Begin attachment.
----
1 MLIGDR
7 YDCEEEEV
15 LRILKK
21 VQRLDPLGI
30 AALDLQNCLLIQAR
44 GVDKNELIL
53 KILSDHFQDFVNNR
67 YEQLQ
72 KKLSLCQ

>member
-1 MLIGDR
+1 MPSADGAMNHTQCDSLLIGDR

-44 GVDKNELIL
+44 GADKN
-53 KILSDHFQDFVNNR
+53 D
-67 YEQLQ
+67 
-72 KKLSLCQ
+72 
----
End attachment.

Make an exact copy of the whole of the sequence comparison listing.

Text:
1 MLIGDR
7 YDCEEEEV
15 LRILKK
21 VQRLDPLGI
30 AALDLQNCLLIQAR
44 GVDKNELIL
53 KILSDHFQDFVNNR
67 YEQLQ
72 KKLSLCQ

>member
-1 MLIGDR
+1 MPSADGAMNHTQCDSLLIGDR

-44 GVDKNELIL
+44 GADKN
-53 KILSDHFQDFVNNR
+53 D
-67 YEQLQ
+67 
-72 KKLSLCQ
+72 